Too Much Niacin?
Like the saying goes, you can have too much of a good thing. While it’s important to get enough niacin from your diet or supplements, it’s also important not to take too much. Some prescription medications can negatively interact with niacin, so consult your doctor if you take prescriptions. A recent study found that women taking more than 18 mg of niacin per day were 16 percent more likely to develop eczema.15 High doses of niacin have also been associated with liver problems. People with certain health conditions, including kidney disease, stomach ulcers, and liver disease should not take niacin supplements.16
High doses of niacin are sometimes prescribed for high cholesterol. Only take large doses of niacin as prescribed by your doctor.
A common, mild reaction to taking niacin supplements is niacin flush. This is a sensation of your skin feeling hot, and usually lasts for one to two hours.17 Flushing usually goes away with regular niacin supplementation. To stop flushing, many people take niacin with food or aspirin.
Foods Containing Niacin
Many types of foods contain niacin, including animal products such as beef, chicken, fish, cheese, milk, and eggs.18 Non-animal sources of niacin include mushrooms, brewer’s yeast, nuts, seeds, and leafy vegetables. Certain products are also fortified with niacin. Adverse reactions to getting too much niacin from food are unlikely.
Niacin is an essential vitamin for your good health. If you think you may have a niacin deficiency, a supplement can help. But if you experience severe symptoms of niacin deficiency, contact your doctor immediately.
For more helpful health articles, keep reading here:
Why You Need Prebiotics
Do You Have Leaky Gut? (4 Symptoms You Might)
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2. “Vitamin B3 (Niacin) – Penn State Hershey Medical Center.” Pennstatehershey.adam.com. N.p., 2017. Web. 26 July 2017.
3. Prousky, Jonathan, and Dugald Seely. “The Treatment Of Migraines And Tension-Type Headaches With Intravenous And Oral Niacin (Nicotinic Acid): Systematic Review Of The Literature.” N.p., 2017. Print.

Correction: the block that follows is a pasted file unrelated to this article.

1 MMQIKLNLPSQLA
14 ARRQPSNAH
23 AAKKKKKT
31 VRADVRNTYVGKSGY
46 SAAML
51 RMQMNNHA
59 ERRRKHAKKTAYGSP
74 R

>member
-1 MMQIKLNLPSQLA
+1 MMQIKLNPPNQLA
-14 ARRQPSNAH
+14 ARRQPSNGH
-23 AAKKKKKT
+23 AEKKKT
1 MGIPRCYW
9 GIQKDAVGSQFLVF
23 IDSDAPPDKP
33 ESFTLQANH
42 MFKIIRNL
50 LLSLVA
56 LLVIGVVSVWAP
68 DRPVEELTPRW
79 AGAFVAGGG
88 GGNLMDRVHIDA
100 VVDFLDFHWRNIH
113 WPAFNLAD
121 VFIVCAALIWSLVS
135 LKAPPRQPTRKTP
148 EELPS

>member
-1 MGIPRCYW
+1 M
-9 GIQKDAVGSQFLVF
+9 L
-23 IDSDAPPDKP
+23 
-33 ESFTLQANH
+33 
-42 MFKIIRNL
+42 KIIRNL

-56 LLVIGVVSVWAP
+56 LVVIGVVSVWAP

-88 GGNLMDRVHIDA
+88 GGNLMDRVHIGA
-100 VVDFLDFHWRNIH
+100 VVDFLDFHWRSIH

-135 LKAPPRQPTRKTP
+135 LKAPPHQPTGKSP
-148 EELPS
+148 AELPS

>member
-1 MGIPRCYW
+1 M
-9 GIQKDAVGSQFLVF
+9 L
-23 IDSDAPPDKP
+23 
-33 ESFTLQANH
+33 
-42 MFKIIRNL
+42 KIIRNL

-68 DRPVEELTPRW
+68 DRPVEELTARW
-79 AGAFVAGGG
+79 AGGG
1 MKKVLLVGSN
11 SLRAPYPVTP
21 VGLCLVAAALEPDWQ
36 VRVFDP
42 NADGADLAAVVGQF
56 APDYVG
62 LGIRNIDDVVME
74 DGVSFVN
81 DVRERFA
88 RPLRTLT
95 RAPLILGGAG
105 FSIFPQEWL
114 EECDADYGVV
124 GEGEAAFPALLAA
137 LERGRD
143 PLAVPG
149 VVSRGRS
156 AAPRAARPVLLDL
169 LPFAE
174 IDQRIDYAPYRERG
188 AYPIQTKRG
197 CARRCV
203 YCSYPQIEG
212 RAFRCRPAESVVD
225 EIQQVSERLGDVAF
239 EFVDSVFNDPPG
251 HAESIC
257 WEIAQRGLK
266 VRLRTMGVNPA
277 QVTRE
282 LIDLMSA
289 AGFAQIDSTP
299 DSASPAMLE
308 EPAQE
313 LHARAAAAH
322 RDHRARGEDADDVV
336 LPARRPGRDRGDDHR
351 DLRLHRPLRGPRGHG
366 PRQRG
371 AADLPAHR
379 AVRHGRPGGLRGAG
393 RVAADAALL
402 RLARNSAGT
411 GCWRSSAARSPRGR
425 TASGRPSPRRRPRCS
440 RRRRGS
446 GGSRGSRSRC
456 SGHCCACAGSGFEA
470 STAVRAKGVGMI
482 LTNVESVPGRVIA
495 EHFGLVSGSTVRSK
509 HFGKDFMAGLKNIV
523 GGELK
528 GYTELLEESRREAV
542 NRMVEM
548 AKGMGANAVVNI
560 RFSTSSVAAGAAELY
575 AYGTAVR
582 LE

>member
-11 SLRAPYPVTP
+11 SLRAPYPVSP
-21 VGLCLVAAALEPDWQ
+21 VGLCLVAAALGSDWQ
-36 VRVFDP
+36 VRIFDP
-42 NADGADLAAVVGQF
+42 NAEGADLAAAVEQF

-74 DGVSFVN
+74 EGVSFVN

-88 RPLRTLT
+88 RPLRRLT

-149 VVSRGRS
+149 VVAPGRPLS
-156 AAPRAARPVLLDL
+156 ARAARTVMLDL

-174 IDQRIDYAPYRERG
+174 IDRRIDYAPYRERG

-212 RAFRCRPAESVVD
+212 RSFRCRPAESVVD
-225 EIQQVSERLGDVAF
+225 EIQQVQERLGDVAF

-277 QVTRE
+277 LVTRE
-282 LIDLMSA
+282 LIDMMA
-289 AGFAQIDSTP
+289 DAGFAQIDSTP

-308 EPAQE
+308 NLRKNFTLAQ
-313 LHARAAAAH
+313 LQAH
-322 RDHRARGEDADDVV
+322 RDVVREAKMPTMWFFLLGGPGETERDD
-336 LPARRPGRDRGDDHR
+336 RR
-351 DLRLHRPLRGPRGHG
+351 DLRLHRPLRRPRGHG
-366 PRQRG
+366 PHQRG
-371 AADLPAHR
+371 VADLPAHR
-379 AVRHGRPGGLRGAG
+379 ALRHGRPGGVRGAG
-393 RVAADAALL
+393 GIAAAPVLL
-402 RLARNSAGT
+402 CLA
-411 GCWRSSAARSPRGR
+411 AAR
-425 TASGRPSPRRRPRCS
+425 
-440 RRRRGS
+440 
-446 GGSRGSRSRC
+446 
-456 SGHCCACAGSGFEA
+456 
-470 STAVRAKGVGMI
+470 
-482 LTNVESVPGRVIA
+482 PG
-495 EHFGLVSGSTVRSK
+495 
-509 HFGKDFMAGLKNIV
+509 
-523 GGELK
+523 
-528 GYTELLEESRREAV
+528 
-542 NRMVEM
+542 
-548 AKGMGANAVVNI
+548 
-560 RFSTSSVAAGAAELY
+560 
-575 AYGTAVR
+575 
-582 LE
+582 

4. “Fatigue: Why Am I So Tired?.” Medical News Today. N.p., 2015. Web. 26 July 2017.
5. “Vitamin B3 (Niacin) – Penn State Hershey Medical Center.” Pennstatehershey.adam.com. N.p., 2017. Web. 26 July 2017.
6. sore, Canker. “Canker Sore: Medlineplus Medical Encyclopedia.” Medlineplus.gov. N.p., 2017. Web. 26 July 2017.
7. “What Is Vitamin B3, Or Niacin?.” Medical News Today. N.p., 2017. Web. 26 July 2017.
8. “Vitamin B3 (Niacin) – Penn State Hershey Medical Center.” Pennstatehershey.adam.com. N.p., 2017. Web. 26 July 2017.
9. C, Coppen. “Treatment Of Depression: Time To Consider Folic Acid And Vitamin B12. – Pubmed – NCBI.” Ncbi.nlm.nih.gov. N.p., 2005. Web. 26 July 2017.
10. “Vitamin B3 (Niacin) – Penn State Hershey Medical Center.” Pennstatehershey.adam.com. N.p., 2017. Web. 26 July 2017.
12. N.p., 2008. Web. 27 July 2017
13. “What Is Vitamin B3, Or Niacin?.” Medical News Today. N.p., 2017. Web. 26 July 2017.
14. “Niacin And Niacinamide (Vitamin B3) : Medlineplus Supplements.” Medlineplus.gov. N.p., 2017. Web. 27 July 2017.
15. “Too Much Vitamin B3 (Niacin) Might Cause Eczema | American Council On Science And Health.” Acsh.org. N.p., 2017. Web. 27 July 2017.
16. “Niacin: The Facts On Flushing.” Dpic.org. N.p., 2017. Web. 27 July 2017.
17. “Niacin: The Facts On Flushing.” Dpic.org. N.p., 2017. Web. 27 July 2017.
18.”What Is Vitamin B3, Or Niacin?.” Medical News Today. N.p., 2017. Web. 26 July 2017.